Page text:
Sample Theology Essay Paper on an Ethical Situation involving an Air Force Employee

Introduction

Indeed, there is a serious ethical paradox between various potential moral imperatives that majorly arise from situational conflicts (Shapiro & Stefkovich, 2016). During decision-making processes, ascertaining the most adequate or preferable choice between two or more options in an ethically acceptable fashion and based on set societal ethical rules may be challenging. Naturally, when making certain choices, the common assumption is that individuals should avoid ethical paradoxes and instead stick to the applicable set of laws.  Therefore, this essay will provide an explicit overview of an ethical situation involving an Air Force employee and a subcontractor at Langley Air Base and the associated impacts of subsequent decisions.

Case background

In this particular case, the employee from the Langley Air Base received reimbursement of approximately $16,500 from a subcontractor whose company had been subcontracted to provide base engineering and construction services. Undoubtedly, the staff was faced with a difficult choice with no clearly defined answer leading to a serious ethical dilemma. However, the action of the civilian employee at the Langley Air Base to receive reparation for services rendered as a government employee was largely considered to be a violation of 18 U.S.C.209 rule by the U.S Army. Consequently, the employee was sentenced to a three-year probation period and subjected to a punitive fine of $2,500. Markedly, clearly understanding the background of this case lays a unique foundation for the possible impact of the management’s decision to penalize the employee for the misdemeanor.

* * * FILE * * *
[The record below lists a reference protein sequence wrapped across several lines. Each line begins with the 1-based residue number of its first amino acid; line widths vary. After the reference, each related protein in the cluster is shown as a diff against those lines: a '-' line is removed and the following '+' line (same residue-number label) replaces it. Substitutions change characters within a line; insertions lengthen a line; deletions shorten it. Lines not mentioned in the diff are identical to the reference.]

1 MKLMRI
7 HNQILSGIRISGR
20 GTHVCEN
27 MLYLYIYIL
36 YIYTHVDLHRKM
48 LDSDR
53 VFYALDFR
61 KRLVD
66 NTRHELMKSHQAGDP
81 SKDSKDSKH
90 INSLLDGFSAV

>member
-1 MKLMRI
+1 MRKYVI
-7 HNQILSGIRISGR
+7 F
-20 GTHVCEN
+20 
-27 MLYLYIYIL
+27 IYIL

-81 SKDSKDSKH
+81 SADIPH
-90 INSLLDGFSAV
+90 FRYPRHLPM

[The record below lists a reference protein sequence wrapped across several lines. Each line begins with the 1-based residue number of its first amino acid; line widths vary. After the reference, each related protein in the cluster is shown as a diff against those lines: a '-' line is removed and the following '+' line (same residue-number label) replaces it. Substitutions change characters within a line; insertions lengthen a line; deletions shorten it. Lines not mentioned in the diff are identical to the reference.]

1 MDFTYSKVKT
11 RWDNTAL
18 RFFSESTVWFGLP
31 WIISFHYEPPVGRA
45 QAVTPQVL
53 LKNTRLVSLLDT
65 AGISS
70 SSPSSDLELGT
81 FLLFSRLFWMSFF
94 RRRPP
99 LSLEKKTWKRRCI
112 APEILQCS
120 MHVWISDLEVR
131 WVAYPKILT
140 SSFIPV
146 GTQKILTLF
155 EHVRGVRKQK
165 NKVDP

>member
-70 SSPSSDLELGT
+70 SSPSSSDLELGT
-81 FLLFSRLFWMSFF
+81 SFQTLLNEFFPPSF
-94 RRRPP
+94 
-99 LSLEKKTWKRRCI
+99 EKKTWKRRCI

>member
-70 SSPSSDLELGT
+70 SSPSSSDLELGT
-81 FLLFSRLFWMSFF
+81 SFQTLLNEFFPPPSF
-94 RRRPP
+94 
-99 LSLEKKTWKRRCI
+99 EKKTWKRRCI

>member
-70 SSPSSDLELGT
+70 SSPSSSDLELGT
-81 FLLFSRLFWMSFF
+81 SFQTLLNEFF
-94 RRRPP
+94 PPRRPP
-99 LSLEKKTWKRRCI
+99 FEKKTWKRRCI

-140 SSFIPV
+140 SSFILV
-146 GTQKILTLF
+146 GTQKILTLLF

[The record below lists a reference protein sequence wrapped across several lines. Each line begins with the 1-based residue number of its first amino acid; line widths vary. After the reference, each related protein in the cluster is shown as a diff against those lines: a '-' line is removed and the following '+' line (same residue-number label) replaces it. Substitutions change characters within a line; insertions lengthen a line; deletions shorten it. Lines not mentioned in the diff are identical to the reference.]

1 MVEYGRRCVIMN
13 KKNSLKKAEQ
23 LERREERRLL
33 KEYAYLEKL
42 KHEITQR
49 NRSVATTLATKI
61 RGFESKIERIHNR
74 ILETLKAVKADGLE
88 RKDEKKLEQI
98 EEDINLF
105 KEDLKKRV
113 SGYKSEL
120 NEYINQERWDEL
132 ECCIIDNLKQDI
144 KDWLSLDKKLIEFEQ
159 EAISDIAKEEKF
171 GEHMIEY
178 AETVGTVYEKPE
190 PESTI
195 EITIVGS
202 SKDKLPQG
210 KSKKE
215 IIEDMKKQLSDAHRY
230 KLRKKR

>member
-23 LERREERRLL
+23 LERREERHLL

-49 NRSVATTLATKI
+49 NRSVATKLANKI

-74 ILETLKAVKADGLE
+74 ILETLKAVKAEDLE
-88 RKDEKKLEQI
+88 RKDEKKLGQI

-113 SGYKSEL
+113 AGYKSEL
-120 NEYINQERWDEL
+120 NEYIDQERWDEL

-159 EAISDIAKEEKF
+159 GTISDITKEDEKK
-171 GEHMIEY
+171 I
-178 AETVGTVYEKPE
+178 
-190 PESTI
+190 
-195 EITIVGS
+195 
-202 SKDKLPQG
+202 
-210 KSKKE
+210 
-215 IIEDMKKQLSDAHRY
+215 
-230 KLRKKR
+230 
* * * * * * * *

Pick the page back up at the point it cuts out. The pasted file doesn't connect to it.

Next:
Impact of the employee’s decision

The 18 U.S.C.209 act assert that any U.S Government worker who will receive salary or any contribution as a reimbursement for services offered is a serious violation of employment codes (Department of Defense Standards of Conduct Office, 2016). Moreover, the act further states that any employee of the United States Government is free to act otherwise if the reimbursement is a profit being shared, stock bonus and any other welfare plan from any other credible source. The employee was found to have discredited certain military core values and ethos as outlined in the 18 U.S.C.209 act. The worker was facing a serious ethical conflict on whether to accept the reimbursement from the subcontractor or to stick to the service core principles and regulations.

The decision by the individual to receive a supplement to his salary as compensation may ultimately have major impacts on sailorization, good order and discipline, unit morale and mission readiness. For instance, under sailorization, the army may introduce mentorship programs to all employees at the base to introduce them to the 18 U.S.C.209 act among other prescribed codes of conduct. Such programs will result in well-formed staff and consequently ensure order and discipline in the base (Department of Defense Standards of Conduct Office, 2016). Specifically, any viable army division requires relevant training on important ethos and values to increase individual morale and accomplish assigned missions (Cook, 2015).

Conclusion

In summary, this paper has evidently scrutinized the origin of an ethical situation involving an employee of Langley Air Base and a subcontractor and has clearly explained the probable impact of the staff’s decision. Remarkably, developing a rational approach to ethics will ultimately prompt the inherent will to do what any reasonable thinking man will consider right. Lastly, every person should be governed by a set of moral principles that are capable of controlling behaviors and imperative procedures (Hartman, DesJardins & MacDonald, 2014).

 

 

References

Cook, M. L. (2015). Military ethics and character development. In Routledge handbook of military ethics (pp. 123-132). Routledge.

Department of Defense Standards of Conduct Office. (2016). Encyclopedia of ethical failure. Washington, DC: Government Printing Office.

Hartman, L. P., DesJardins, J. R., & MacDonald, C. (2014). Business ethics: Decision making for personal integrity and social responsibility. New York: McGraw-Hill.

Shapiro, J. P., & Stefkovich, J. A. (2016). Ethical leadership and decision making in education: Applying theoretical perspectives to complex dilemmas. Routledge.